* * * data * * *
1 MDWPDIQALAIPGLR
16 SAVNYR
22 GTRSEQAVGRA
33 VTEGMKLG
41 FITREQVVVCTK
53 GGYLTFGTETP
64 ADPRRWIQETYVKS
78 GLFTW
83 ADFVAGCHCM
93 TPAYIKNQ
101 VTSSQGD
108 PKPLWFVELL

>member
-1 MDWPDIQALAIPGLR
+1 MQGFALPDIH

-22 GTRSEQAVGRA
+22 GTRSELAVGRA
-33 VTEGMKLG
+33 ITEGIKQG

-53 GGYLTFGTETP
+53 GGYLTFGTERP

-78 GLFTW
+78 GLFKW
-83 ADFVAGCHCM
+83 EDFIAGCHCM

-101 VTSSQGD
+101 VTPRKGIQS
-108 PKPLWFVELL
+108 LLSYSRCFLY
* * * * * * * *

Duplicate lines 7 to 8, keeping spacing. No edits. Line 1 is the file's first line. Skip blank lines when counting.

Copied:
64 ADPRRWIQETYVKS
78 GLFTW